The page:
MIREI drew parallels between the red-light district and the business of being a public figure. “Selling love, it’s kind of similar to the relationship between artists and fans. Because I’m selling my records for money, and people are buying them or giving me their views. Even though I don’t see my career as only business, this is still a reality.” 

MIREI, Behind the Scenes

The pandemic had put a halt on MIREI’s in-person plans and in that time, MIREI indulged in anime. “When I was young, I was really into music, and I was busy,” she laughed. “I didn’t have much time to watch anime!” Demon Slayer was her anime of choice. 

“At the beginning of the pandemic, my mental health was super unstable,” MIREI shared in a moment of vulnerability. “Like, I have to stay home, and even though I’m a homebody, I like to eat lunch out, feel nature. During the first lockdown [in Japan], it was so hard for us.” Her tour was canceled, and she felt aimless under the pandemic restrictions. But she battled the feeling by teaching herself new ways to connect with her fans. “I started MIREI TV, which I do weekly, and there were a lot of things I had to do for the first time, like dealing with software, live streaming—technology things.” The challenges and uncertainty still impacted her mental health, and MIREI turned to Demon Slayer. Ever reflective, though, MIREI noted the messages she’d learned from the show. Kindness, trust, and the golden rule.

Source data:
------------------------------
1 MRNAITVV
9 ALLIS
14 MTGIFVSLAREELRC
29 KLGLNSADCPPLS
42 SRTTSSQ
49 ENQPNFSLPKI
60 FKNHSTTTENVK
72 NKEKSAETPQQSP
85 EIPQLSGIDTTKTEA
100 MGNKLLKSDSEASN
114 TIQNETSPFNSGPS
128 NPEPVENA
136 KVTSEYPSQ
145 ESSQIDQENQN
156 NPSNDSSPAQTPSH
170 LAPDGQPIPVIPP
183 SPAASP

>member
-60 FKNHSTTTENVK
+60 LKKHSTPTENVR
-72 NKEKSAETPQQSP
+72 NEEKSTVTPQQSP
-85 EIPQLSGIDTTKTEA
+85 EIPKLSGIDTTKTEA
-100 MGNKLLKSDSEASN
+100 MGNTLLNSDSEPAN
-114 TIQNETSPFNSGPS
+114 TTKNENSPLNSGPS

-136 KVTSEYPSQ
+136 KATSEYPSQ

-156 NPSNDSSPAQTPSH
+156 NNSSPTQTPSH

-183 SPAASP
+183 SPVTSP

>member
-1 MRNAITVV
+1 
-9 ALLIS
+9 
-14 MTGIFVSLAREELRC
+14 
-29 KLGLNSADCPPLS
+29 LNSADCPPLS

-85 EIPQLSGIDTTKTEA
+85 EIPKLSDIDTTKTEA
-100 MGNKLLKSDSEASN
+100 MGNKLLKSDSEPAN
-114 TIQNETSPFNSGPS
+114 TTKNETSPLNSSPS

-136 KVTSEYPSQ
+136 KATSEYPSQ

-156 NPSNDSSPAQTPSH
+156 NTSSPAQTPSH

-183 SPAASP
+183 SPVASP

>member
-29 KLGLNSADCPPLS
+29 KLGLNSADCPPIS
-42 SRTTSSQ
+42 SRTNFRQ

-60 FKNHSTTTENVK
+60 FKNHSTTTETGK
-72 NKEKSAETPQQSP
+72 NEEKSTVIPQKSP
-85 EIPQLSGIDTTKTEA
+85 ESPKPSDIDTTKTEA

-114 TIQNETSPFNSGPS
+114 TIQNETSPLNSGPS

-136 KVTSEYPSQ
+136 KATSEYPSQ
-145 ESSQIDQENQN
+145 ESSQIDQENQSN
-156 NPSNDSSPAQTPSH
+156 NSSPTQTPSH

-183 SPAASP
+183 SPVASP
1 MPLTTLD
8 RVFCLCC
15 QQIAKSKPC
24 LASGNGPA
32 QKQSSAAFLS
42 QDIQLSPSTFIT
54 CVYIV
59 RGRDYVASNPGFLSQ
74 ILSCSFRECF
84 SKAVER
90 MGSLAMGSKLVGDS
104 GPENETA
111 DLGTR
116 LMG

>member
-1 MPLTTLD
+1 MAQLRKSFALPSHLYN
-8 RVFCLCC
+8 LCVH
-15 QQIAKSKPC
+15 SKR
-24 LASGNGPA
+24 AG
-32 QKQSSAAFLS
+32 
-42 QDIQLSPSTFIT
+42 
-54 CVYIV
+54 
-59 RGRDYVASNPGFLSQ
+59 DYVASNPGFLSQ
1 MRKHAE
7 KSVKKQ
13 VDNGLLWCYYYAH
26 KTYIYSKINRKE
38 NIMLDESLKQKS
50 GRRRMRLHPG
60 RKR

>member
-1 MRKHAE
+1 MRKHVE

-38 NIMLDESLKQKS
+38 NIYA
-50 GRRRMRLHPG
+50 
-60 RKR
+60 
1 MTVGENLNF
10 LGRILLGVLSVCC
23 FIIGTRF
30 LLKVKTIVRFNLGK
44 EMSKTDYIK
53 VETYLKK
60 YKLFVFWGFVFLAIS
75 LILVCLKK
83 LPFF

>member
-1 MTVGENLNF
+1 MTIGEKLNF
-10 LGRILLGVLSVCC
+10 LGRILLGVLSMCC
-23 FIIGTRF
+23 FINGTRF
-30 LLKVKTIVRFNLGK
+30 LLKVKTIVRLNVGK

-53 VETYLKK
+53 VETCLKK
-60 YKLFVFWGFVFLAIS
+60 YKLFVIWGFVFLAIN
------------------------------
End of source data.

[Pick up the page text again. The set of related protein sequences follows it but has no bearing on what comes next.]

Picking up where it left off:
MIREI is also a K-pop fan. She rattled off with excitement that she’s been listening to GOT the Beat and NCT 127 alongside some old-school idol groups. “I love BIGBANG!” When it comes to her music, though, fans can look forward to the singer-songwriter continuing with her alt-R&B sound. MIREI’s planning additional installments of hazy looks into Tokyo’s nightlife, continuing to bring light to topics deemed too taboo.

“I want to change our reality from outside of Japan if I cannot change it from the inside.” MIREI said. “That’s how I started this career, and that’s how I stay motivated.” 

Eager to see what MIREI’s up to next? Follow her on Twitter, and catch her MIREI TV livestreams on Instagram every Friday. For more on her music, check out our coverage of “Sell Me Your Love” here.

If you or anyone you know is in need of support, you can seek help online and over the phone by reaching out to RAINN. If you are outside of the US, visit the Rape Crisis Network Europe’s international support listing.

This article originally appeared in our Women’s Issue, be sure to read it here!